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DUNCAN v. UNION PACIFIC RAILROAD COMPANY

March 20, 2002

LESLIE DUNCAN, AS PERSONAL REPRESENTATIVE FOR THE DECEDENT DAVID DUNCAN, PLAINTIFF,
V.
UNION PACIFIC RAILROAD COMPANY, DEFENDANT. UNION PACIFIC RAILROAD COMPANY, DEFENDANT/THIRD PARTY PLAINTIFF, V. AIRPORT INN, CFR, INC. THIRD PARTY DEFENDANT.



The opinion of the court was delivered by: Jeanne E. Scott, United States District Judge

ORDER

This matter comes before the Court on Defendant Union Pacific Railroad's (Union Pacific) Motion for Summary Judgment (d/e 15) and Defendant Union Pacific's Request for a Hearing on the Motion for Summary Judgment (d/e 17). The Court has determined that a hearing is not necessary in this case since the issues have been well briefed. Therefore, Union Pacific's request for a hearing is denied. Decedent David Duncan was not acting as Union Pacific's employee at the time the accident occurred; therefore, he is not entitled to recovery under the Federal Employers Liability Act (FELA). 45 U.S.C. § 51. Union Pacific's Motion for Summary Judgment is therefore allowed.

FACTS

Leslie Duncan is David Duncan's widow and is bringing this action as David Duncan's (Duncan) personal representative. At the time of his death, Duncan was employed as a welder in the Maintenance of Way Department of Union Pacific. In this job, Duncan worked as a member of Gang # 9114. This gang was responsible for maintaining and repairing Union Pacific's track, rails and adjoining structures. Duncan was employed as a member of a mobile gang, which meant that he was required to report to various locations for work, depending on where his gang was scheduled. Duncan's permanent home was in Lincoln, Illinois, but his geographical work area included Missouri, Arkansas, Louisiana, Kansas and Texas. Duncan's job consequently required him to travel and spend many nights away from home.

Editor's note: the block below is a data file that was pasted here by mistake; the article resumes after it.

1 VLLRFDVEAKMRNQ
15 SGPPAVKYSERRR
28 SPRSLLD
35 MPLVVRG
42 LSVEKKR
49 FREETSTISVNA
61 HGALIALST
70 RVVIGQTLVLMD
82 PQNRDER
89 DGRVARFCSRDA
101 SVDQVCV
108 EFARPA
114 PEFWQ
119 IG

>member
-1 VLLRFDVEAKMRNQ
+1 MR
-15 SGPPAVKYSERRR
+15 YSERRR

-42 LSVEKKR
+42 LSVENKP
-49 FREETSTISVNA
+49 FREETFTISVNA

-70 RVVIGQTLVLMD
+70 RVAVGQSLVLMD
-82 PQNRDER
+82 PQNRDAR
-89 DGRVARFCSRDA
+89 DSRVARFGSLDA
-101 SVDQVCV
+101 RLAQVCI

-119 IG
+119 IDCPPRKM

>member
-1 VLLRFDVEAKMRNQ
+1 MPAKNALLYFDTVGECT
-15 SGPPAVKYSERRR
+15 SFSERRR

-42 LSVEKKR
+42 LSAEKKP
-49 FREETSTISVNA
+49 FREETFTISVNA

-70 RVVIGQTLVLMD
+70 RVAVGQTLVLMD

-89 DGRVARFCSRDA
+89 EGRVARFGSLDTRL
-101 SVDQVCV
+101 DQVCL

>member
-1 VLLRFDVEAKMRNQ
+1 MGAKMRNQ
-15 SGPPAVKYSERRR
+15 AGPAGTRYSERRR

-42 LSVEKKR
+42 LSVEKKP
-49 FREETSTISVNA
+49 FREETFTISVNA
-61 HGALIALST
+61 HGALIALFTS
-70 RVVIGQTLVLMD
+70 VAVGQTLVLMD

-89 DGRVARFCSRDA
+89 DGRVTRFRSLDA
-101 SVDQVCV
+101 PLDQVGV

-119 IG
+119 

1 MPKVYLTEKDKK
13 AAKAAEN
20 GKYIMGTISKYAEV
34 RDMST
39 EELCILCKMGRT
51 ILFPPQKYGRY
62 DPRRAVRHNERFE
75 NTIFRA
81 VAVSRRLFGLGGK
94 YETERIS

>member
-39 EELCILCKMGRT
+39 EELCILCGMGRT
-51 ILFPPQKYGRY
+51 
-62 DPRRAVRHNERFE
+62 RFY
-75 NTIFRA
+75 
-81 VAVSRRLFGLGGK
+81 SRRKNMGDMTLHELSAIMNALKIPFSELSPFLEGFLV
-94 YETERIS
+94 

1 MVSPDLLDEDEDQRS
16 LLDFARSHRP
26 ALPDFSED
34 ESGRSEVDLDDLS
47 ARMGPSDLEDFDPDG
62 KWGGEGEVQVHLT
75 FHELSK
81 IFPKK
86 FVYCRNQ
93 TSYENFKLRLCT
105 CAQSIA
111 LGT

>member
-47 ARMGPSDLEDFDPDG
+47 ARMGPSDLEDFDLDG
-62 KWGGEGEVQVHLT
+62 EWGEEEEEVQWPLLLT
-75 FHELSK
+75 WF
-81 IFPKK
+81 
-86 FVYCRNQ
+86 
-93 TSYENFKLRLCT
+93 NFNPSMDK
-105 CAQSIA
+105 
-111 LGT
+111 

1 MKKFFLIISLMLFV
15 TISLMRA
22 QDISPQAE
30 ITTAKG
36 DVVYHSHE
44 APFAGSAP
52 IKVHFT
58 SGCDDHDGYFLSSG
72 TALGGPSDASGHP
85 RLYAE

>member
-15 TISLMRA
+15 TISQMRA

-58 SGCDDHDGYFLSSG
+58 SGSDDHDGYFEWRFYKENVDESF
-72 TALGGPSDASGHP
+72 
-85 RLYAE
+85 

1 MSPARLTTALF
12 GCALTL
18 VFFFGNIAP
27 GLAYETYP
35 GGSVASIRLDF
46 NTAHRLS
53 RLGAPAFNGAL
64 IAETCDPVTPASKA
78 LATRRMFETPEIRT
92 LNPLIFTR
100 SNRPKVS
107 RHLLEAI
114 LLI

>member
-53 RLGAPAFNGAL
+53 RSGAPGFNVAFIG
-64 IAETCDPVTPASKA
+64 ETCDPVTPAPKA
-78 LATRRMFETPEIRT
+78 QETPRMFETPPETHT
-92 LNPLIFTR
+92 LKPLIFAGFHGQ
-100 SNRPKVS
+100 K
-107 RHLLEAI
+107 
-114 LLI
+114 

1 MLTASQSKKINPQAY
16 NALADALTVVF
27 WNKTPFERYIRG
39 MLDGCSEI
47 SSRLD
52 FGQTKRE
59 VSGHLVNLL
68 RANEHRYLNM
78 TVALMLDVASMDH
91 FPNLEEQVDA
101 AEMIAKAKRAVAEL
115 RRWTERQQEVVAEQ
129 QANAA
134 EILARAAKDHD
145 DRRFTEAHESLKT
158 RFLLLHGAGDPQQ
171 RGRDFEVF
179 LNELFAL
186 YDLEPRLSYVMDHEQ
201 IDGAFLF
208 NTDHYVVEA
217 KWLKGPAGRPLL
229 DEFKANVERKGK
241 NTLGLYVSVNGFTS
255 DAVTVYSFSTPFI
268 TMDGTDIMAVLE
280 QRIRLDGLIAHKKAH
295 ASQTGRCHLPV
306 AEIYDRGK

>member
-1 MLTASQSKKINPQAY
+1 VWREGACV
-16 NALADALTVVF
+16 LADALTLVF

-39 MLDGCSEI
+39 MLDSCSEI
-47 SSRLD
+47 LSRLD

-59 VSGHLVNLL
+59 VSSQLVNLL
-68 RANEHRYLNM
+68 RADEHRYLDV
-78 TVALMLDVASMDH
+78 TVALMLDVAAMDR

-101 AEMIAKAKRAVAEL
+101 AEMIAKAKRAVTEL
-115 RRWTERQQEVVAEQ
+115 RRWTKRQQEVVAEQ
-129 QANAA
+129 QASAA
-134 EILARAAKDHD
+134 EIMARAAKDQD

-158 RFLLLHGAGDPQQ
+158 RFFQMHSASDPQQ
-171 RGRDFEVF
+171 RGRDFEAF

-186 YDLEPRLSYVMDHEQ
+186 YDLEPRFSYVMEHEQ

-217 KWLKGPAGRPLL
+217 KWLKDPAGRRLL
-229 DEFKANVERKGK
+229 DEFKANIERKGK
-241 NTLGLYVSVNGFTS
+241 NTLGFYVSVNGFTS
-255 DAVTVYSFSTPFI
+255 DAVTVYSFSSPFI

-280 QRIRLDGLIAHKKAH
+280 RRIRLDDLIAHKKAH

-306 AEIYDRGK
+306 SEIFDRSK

At the time Duncan was employed by Union Pacific, Union Pacific had a collective bargaining agreement with the Brotherhood of Maintenance of Way Employees. Ex. 4. As a Maintenance of Way employee, Duncan was subject to this agreement. This agreement provided that Maintenance of Way employees would receive a per diem for meals and lodging while working away from their permanent residence if meals and lodging were not provided by the railroad. The agreement did not state that employees had to stay at particular hotels or motels. Union Pacific did not provide Duncan with meals and lodging. Instead, it paid Duncan $37.00 each day in per diem expenses.
Garcia stated that on July 10, 1997, the gang got off work at about 3:30 p.m. Duncan and Garcia went back to the Airport Inn. Garcia also said that it was a very hot day so he went to the motel room to take a shower. Duncan told Garcia that he was going to the motel swimming pool. After taking a shower, Garcia went to the pool and found that Duncan had drowned. Duncan had previously told Garcia that he could not swim. Duncan's wife also indicated that he could not swim.

In her Complaint, Plaintiff alleges that at all times while Duncan stayed at the Airport Inn, the Airport Inn was Union Pacific's agent. Plaintiff contends that Duncan's injuries and death were caused by the negligent acts of Union Pacific and its agents because they:

(a) Failed to provide decedent with a reasonable safe place to work; or
(b) Failed to provide reasonably safe conditions for work; or
(c) Failed to furnish decedent with sufficient help; or
(d) Failed to properly protect its employees from the dangerous condition of the pool; or
(e) Failed to provide proper warnings of the dangerous condition of the pool; or
(f) Failed to provide decedent with a safe place to lodge in that the pool was defective and failed to meet ...

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